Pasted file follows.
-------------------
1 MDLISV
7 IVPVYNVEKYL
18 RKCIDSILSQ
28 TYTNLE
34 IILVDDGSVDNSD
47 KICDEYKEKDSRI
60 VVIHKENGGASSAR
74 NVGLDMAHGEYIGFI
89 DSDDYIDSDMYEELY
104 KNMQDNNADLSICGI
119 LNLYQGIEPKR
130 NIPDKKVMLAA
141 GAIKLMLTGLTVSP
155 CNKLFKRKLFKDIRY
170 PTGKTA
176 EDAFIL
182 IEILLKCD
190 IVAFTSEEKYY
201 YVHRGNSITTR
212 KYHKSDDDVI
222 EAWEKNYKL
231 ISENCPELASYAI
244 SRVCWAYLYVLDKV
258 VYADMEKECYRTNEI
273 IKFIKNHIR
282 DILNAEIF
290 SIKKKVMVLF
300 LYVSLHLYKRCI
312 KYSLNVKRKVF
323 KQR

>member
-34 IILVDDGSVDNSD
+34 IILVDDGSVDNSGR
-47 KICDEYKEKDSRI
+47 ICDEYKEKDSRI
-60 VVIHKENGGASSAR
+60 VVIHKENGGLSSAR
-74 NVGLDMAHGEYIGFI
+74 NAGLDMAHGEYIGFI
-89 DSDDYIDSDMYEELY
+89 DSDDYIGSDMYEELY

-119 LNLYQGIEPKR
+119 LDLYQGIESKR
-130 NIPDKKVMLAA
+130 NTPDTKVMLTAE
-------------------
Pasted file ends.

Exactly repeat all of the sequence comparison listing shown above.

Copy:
1 MDLISV
7 IVPVYNVEKYL
18 RKCIDSILSQ
28 TYTNLE
34 IILVDDGSVDNSD
47 KICDEYKEKDSRI
60 VVIHKENGGASSAR
74 NVGLDMAHGEYIGFI
89 DSDDYIDSDMYEELY
104 KNMQDNNADLSICGI
119 LNLYQGIEPKR
130 NIPDKKVMLAA
141 GAIKLMLTGLTVSP
155 CNKLFKRKLFKDIRY
170 PTGKTA
176 EDAFIL
182 IEILLKCD
190 IVAFTSEEKYY
201 YVHRGNSITTR
212 KYHKSDDDVI
222 EAWEKNYKL
231 ISENCPELASYAI
244 SRVCWAYLYVLDKV
258 VYADMEKECYRTNEI
273 IKFIKNHIR
282 DILNAEIF
290 SIKKKVMVLF
300 LYVSLHLYKRCI
312 KYSLNVKRKVF
323 KQR

>member
-34 IILVDDGSVDNSD
+34 IILVDDGSVDNSGR
-47 KICDEYKEKDSRI
+47 ICDEYKEKDSRI
-60 VVIHKENGGASSAR
+60 VVIHKENGGLSSAR
-74 NVGLDMAHGEYIGFI
+74 NAGLDMAHGEYIGFI
-89 DSDDYIDSDMYEELY
+89 DSDDYIGSDMYEELY

-119 LNLYQGIEPKR
+119 LDLYQGIESKR
-130 NIPDKKVMLAA
+130 NTPDTKVMLTAE